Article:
Low-carb diets have been around not only longer than I can remember, but longer than I’ve been alive. The first Atkins’ Diet book was released in 1972. Low-carb has changed it’s name since then (Zone, South Beach and now it’s Paleo and Keto) but it still promotes the same type of eating – meat, dairy, eggs and more meat.
This no grain, fruit or starchy veggie diet does usually bring about some initial weight loss. However, just because something causes you to lose weight does NOT mean it’s healthy. Weight loss doesn’t automatically equate to longevity, energy, long-term weight management, decreased pain, disease prevention and enhanced quality of life. Here’s a few key reasons why:
- Animal products come with a heafty dose of fat. Even the leanest cuts of meat still have fat (especially when you’re eating the football-sized chicken breasts available these days). In just a gram of fat there’s 9 calories; a gram of carbs has 4 calories.
- Animal fat is the type of fat that clogs the arteries and builds up in the muscle. Fat in the muscle makes it hard for insulin to work making blood sugar control difficult. This increases the likelihood of developing Type 2 Diabetes.
- Avoiding carbohydrates means depriving yourself of energy. The body was built to run on carbohydrates. Hello, fatigue, headaches and fogginess.
- Eating lots of animal products causes the liver and kidneys to work overtime leading to long-term damage.
- Animal products create acidity in the body that must be neutralized. The body does this by pulling calcium out of our bones. Did you know that countries eating the most animal products (including dairy) have the most bone fractures?!
- Low-carb-ers often feast on processed meats such sausage, ham, bacon, jerky, canned meat, many deli meats and hotdogs. The World Health Organization has classified processed meat as a carcinogen. This means there’s enough evidence to deem it a cancer-causing agent. Red meat (beef, pork, lamb and goat) is classified as a probable carcinogen.
- Animal products are lacking in many vitamins, minerals and phytochemicals that keep our systems functioning and prevent disease. Let’s look at just a few of the nutrients in 100 calories of broccoli compared to 100 calories of beef:
Vitamins C 143 milligrams 0 milligrams
Folate 107 micrograms 3 micrograms
Potassium 643 milligrams 88 milligrams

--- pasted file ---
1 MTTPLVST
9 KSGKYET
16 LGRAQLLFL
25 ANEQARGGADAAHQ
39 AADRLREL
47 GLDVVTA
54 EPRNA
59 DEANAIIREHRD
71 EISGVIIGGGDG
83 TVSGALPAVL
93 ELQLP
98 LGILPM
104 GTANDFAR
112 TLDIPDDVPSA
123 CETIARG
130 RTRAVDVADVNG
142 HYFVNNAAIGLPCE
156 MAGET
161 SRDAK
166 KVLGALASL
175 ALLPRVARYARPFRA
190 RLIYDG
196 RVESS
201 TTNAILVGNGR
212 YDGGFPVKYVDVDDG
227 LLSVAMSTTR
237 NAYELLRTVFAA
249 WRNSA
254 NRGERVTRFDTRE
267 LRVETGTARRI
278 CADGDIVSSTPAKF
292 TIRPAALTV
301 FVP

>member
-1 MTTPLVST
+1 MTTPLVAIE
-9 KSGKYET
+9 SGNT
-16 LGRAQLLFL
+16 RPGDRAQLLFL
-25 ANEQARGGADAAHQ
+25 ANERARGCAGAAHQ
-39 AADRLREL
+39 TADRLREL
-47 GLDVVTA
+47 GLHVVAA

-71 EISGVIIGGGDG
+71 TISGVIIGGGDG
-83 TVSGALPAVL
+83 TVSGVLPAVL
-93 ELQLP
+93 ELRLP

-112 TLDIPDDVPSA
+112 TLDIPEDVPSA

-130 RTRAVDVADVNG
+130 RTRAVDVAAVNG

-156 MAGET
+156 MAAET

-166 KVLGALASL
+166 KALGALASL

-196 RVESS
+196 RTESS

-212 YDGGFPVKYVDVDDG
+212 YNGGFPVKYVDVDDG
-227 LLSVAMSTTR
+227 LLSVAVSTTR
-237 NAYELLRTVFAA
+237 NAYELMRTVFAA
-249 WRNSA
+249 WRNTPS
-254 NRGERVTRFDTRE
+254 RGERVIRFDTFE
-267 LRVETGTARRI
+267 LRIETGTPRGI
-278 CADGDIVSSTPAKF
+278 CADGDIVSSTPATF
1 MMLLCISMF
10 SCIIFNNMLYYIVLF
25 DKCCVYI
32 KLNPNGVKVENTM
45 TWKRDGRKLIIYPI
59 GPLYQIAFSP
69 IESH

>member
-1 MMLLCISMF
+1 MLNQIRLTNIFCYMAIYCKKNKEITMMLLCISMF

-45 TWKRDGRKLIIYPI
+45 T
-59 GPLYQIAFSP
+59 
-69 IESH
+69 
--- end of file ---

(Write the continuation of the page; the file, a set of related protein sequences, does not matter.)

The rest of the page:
Calcium 182 milligrams 2.4 milligrams
On the flip-side, diets rich in whole, plant-based foods have been shown to prevent and even reverse heart disease, reduce cholesterol, reduce blood pressure, reduce inflammation, improve blood sugar, delay progression of kidney disease and can lead to weight loss. Click the links to check out specific studies on these topics.
Processed Carbs vs Whole Carbs
As important as it is to have carbs in your diet, its just as important to pick the right ones. Anything from cookies to cakes, to potato chips, to bagels, to Skittles fall under the carbohydrate umbrella. However, these are all excessively processed and lack nutrients. Instead, we should focus on filling our plate with whole, unprocessed carbs: brown rice, steel cut oatmeal, quinoa, barley, beans, lentils, sweet potatoes and corn. These are high in fiber (slowing digestion & helping control blood sugar levels), high in vitamins and minerals (making them more nutrient-dense) and they fill you up (helping control appetite).
Though these whole foods are often termed “carbs,” they are much more than that. Did you know that just one cup of lentils has 19 grams of protein? Chickpeas have 15 grams per cup and quinoa has over 8 grams.
Decide for Yourself
It’s been motivating for us to learn about these great benefits of eating plants and we highly recommend doing your own research and deciding for yourself. Rather than outsourcing your health to whatever happens to pop up on your news-feed, the program your neighbor lost 20 pounds on or the diet that a magazine editor thought would sell – check out the research.
Visit the resources tab for some book suggestions. Reading just one or keeping it around as a reference is a great investment in your health. You can also check out our favorite whole food plant-based resources.
You’ll notice that the books listed in our resource tab end by citing all of the authors references. The book isn’t based on the authors beliefs or opinions, but on peer-reviewed research. And there’s a crazy amount that points towards a whole-food, plant-based diet. For example, in Dr. Greger’s book How Not to Die, pages 413-545 are lists of his resources. The China Study has 35 pages of references, with about 21 per page.
So.. after all of that, what’s on these dietitian’s menu? Whole grains, beans, lentils, veggies, fruit, nuts and seeds. Visit the recipes tab for our favorites!
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